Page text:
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“Astounded and Confounded” (Acts 9:19-31)

First Baptist Church https://fbcbartow.org

Have you ever been astounded and confounded by something? I recall when the iPhone was first invented. I was like, “Wow! That’s incredible! How does it work?” Or, perhaps if you’re a parent, you recall when your first child came to you. You might have thought, “This is amazing! I have a baby! Now, what do I do?”

Some of us have been astounded and confounded! We’ve been amazed, and we’ve wondered what in the world is going on.

Well, we heard last week about the miraculous transformation that took place in the life of Saul when Jesus powerfully changed him on the road to Damascus.

Now, we’re going to learn about Saul’s ministry in Damascus, and we’re going to learn that the Jewish leaders were astounded and confounded. Indeed, that’s the title of today’s sermon.

Before we go any further, let’s go to God in prayer and ask Him to speak to us through this passage.


So, let’s do a little recap here:

After His resurrection, Jesus ascended into heaven.

After Jesus ascended into heaven, the Holy Spirit came powerfully upon the early Christians, and they became witnesses for Jesus.

After the Holy Spirit came powerfully, the Church began to grow and grow as they ministered in Jerusalem and its surrounding areas.

After the Church began to grow, the Jewish authorities began to persecute the Christians in Jerusalem and even killed some, including a man named Stephen.

After the persecution took place, Christianity continued to grow, and expanded beyond the borders of Jerusalem as faithful Christians, like Philip, shared the gospel of Jesus Christ to those outside of Jerusalem.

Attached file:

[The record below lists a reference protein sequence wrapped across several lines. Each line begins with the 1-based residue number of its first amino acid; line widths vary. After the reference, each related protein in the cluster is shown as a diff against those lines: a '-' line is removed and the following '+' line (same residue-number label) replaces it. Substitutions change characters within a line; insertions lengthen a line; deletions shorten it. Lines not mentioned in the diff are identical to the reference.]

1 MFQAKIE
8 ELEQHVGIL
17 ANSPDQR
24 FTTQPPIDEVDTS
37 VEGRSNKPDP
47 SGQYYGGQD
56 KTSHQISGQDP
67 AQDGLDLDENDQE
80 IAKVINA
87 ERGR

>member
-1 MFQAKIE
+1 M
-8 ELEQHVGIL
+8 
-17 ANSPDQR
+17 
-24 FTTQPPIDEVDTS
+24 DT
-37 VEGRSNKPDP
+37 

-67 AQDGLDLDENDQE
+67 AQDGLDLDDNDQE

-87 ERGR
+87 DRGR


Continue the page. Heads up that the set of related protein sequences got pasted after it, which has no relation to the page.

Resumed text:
After Christianity continued to spread, a man named Saul was ravaging the church and arresting followers of Jesus.

After Saul began to persecute Christians, Jesus appeared to him and radically transformed him to become like one of those he previously persecuted.

That brings us roughly to where we are today in Acts 9.

So, today, we’re going to continue the story of Saul to see what happened after he was radically transformed.

First, we’re going to learn that . . .

‌I. Saul proclaimed Jesus in Damascus.

Remember, Saul was on his way to Damascus when he had an encounter with Jesus. Then, Saul made his way to Damascus, was prayed for by Ananias, regained his sight, and was baptized.

After all that happened, Saul spent some time in Damascus. Let’s see what he was up to while he was there:

Listen to Acts 9:19–22:

And after taking some food, he regained his strength. Saul was with the disciples in Damascus for some time. Immediately he began proclaiming Jesus in the synagogues: “He is the Son of God.” All who heard him were astounded and said, “Isn’t this the man in Jerusalem who was causing havoc for those who called on this name and came here for the purpose of taking them as prisoners to the chief priests?” But Saul grew stronger and kept confounding the Jews who lived in Damascus by proving that Jesus is the Messiah.

Notice in verse 19 that it says, “Saul was with the disciples in Damascus for some time.”

Now, we don’t know exactly how long Saul was with the disciples, but we do have a hint.

Listen to what Paul says in Galatians 1:17-18 about what is probably referring to this time: “I did not go up to Jerusalem to those who had become apostles before me; instead I went to Arabia and came back to Damascus. Then after three years I did go up to Jerusalem to get to know Cephas, and I stayed with him fifteen days.”

So, it is likely that Saul hung around Damascus and Arabia for as much as three years. That’s a long time!

Well, what is Saul doing while he is hanging around Damascus? Luke (the author of Acts) tells us in verse 20: Immediately he began proclaiming Jesus in the synagogues: “He is the Son of God.